Her hair swept onto the ground and tripped everything it touched. Sometimes she didn’t mean to hurt anyone, but sometimes she did.
Sometimes she wanted to hurt them.
The Giant Sequoia’s bark can be up to five feet thick. The thickness of its bark is one reason why the Sequoia is essentially fireproof, this and its tendency to retain moisture.
Boys jabbed holes in Sadie’s ankles. She was a giant.
“I am a giant.”
Sadie wanted to cut herself into pieces, smaller.
The whole world was big enough for millions of Sadies, but she felt too big for the world.
“You are a fat giant.”
A chorus of boys yelled up, slow, enunciating each word, all together and as loud as they could, to make sure she could hear.
She said, “I am a fat giant who will never die.”
They said, “You are ugly. Too ugly to look at.”
The Sequoia is resistant to most things that kill other trees. An insect, for example, cannot kill a Giant Sequoia.
Sadie walked away from the boys, from the people that passed by. She walked into the city and found buildings as tall as her. She looked into their mirrors. It was the first time she saw herself.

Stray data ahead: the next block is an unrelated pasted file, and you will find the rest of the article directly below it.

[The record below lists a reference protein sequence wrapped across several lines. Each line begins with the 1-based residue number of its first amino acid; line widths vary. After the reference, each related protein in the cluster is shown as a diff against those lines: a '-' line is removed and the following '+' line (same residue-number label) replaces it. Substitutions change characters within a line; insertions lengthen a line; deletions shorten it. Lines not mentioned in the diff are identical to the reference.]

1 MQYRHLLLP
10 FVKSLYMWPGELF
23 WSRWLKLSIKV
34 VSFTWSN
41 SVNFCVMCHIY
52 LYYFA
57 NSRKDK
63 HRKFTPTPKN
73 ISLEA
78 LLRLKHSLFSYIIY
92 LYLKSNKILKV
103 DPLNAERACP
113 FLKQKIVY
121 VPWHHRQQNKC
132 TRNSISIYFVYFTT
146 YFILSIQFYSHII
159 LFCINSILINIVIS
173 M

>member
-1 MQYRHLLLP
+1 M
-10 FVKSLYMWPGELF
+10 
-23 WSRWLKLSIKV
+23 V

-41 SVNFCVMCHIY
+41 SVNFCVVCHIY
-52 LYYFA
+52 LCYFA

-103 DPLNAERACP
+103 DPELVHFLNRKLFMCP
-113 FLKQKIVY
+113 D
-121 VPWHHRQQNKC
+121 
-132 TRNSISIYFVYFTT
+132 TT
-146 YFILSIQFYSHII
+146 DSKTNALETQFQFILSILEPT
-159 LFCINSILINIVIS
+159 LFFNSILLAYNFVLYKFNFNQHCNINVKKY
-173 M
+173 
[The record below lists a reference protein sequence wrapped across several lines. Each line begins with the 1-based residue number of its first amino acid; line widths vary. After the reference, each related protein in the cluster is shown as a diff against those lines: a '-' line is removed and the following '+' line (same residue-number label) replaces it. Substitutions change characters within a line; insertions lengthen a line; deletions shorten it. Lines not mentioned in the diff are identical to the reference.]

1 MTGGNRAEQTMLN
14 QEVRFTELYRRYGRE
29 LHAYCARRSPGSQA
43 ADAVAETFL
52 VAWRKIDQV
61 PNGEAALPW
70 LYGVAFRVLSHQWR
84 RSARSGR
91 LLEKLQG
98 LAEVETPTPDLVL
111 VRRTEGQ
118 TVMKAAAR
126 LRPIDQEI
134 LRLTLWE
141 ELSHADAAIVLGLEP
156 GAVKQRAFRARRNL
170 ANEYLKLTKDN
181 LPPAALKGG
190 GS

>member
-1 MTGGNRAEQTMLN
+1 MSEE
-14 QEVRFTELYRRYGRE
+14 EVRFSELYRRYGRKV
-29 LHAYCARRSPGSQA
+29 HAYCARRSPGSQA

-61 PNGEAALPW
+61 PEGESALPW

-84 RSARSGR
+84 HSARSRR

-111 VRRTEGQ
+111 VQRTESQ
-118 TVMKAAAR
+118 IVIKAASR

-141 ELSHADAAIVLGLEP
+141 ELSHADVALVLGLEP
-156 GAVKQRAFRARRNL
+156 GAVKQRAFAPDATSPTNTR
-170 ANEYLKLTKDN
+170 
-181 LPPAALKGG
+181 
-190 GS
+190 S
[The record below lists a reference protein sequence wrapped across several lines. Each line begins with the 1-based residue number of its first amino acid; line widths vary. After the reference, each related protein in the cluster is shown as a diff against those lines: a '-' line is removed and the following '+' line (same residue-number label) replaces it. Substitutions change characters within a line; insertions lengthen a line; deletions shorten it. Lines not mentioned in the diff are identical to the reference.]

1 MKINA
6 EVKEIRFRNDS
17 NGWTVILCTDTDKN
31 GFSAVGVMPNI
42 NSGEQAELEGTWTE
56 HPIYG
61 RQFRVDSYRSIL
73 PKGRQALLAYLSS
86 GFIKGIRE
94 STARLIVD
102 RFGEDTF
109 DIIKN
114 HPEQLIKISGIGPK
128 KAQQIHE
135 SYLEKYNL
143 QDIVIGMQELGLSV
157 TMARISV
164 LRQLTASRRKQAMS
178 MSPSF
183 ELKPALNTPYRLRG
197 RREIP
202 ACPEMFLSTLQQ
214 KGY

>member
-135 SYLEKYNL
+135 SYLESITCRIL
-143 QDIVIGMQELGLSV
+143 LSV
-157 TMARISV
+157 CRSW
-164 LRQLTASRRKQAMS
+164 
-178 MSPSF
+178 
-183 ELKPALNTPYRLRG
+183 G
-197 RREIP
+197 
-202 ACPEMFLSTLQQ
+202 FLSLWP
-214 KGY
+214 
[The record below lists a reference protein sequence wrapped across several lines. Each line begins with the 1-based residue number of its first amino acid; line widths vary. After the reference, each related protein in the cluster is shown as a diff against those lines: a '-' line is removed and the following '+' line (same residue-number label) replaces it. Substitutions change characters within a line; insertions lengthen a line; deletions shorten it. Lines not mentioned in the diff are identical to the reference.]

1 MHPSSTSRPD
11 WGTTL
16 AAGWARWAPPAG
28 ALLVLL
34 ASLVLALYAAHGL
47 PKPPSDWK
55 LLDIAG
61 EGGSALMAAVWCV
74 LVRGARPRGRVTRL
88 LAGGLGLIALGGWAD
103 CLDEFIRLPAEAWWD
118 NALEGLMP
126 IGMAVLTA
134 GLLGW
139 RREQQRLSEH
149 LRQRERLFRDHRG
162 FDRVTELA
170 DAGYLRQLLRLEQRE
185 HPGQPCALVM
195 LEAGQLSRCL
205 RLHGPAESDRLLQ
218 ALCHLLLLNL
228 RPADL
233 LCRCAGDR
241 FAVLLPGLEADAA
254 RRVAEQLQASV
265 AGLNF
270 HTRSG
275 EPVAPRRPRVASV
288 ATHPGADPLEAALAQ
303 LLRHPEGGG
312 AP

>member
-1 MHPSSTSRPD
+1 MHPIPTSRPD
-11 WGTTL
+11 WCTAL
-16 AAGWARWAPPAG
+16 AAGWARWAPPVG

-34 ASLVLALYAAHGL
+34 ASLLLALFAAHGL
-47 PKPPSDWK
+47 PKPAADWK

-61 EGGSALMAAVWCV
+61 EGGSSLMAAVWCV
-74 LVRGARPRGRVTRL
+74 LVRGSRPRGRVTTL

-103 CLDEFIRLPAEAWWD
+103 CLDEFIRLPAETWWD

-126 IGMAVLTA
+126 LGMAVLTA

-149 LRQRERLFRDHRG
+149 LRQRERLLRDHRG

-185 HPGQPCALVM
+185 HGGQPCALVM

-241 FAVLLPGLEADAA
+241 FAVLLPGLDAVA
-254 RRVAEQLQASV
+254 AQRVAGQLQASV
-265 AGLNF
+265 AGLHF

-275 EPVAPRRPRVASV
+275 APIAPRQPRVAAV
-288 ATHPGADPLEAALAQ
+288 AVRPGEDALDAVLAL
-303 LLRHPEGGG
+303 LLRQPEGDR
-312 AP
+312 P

“I am quite beautiful,” she thought, looking at herself reflected back in the windows.
“Yes, you are,” the buildings said. “But we can’t help you.”
Sadie touched them. Some of their windows broke.
“We are not immortal,” they said.
Sadie walked back to her meadow, the only place she knew. She wanted to be alone.
But a crowd of people followed her from the city and set her on fire. They made a thousand person circle around her. The people set the meadow on fire.
And then the people set Sadie on fire.
Sadie stood as still as she could, to make them think she was dead, until eventually the people left.
When she opened her eyes she found that she was not in pain. She was on her knees. She got up, she could still stand. She could still walk.